There has to be respect for the craftsman, the creator, the knowledge worker, the domain expert. Those roles are not ones where you can shift straight into fifth-gear, they take a steady compound month-on-month, year-on-year development of knowledge and skill. Even if you look at an industry like manufacturing which many knowledge workers would look down their nose at, companies like Toyota have proven that an expert and empowered work-force is a powerful one.
In his book, Delivering Happiness, Tony Hsieh descibes how the moved to a more regular and granular approach to setting goals and related merit increases. I believe this could help remove some of these compound job title type issues and improve the motivation for growth within roles.
Management as administration
Joel Spolsky recently wrote a post on management as part of the MBA Mondays series on Fred Wilson’s must-read blog. You need to read the whole thing but these paragraphs really jumped out for me:
The “management team” isn’t the “decision making” team. It’s a support function. You may want to call them administration instead of management, which will keep them from getting too big for their britches.
Administrators aren’t supposed to make the hard decisions. They don’t know enough. All those super genius computer scientists that you had to recruit from MIT at great expense are supposed to make the hard decisions. That’s why you’re paying them. Administrators exist to move the furniture around so that the people at the top of the tree can make the hard decisions.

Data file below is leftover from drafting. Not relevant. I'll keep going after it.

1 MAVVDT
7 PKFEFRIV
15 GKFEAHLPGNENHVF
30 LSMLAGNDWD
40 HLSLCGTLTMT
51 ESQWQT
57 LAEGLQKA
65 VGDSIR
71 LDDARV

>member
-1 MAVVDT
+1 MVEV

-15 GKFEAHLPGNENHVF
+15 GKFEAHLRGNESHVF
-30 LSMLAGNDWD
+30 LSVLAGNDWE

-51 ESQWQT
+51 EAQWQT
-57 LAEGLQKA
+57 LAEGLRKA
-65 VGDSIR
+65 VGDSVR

When two engineers get into an argument about whether to use one big Flash SSD drive or several small SSD drives, do you really think the CEO is going to know better than the two line engineers, who have just spent three days arguing and researching and testing?
If people are hired with the expectation that if they ever get management responsibility they should consider they’ve just moved into an administrative function then maybe some of these problems can be preempted. I’ve met some killer administrators and these deserve their own higher levels of respect!
A recent embarrassing outburst from a former-CEO in the online gaming world led Dave Winer, who continues to push whole communities along with his polarising but well thought-out views wrote:
There’s a lot of hands-off-ness, a lot of delegation. And humanity never entered into it.
OMGPOP was not a 20-year old company, it should not have had an ingrained culture that was impossible to reform due to constraints built up over many years of corridor-walking employees.
Get Out of the Way
Joel’s article closed with:
For every Steve Jobs, there are a thousand leaders who learned to hire smart people and let them build great things in a nurturing environment of empowerment and it was AWESOME. That doesn’t mean lowering your standards. It doesn’t mean letting people do bad work. It means hiring smart people who get things done—and then getting the hell out of the way.
However I believe these thoughts best closed by a quote from a classic two-fighting-brothers band:
“We need each other, we believe in one another” – Acquiesce, Oasis
 I hate it when people refer to organization with less than 100 people a “small business” as it seems so belittling of the achievement of providing that many people with work. In places like South Africa and other similar countries, one person with a job often supports many more people in a family and community group.*